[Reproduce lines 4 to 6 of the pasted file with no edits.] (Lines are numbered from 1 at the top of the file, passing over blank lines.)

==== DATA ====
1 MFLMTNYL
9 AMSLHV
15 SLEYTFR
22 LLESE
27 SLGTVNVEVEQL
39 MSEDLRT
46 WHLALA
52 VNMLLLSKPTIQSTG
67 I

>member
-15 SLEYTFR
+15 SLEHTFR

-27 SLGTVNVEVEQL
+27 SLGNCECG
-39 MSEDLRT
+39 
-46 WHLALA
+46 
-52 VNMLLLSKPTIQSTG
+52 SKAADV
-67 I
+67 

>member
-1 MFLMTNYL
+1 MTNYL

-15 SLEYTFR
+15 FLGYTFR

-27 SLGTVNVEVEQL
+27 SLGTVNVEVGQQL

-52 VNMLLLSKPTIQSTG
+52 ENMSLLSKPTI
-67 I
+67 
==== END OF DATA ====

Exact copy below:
22 LLESE
27 SLGTVNVEVEQL
39 MSEDLRT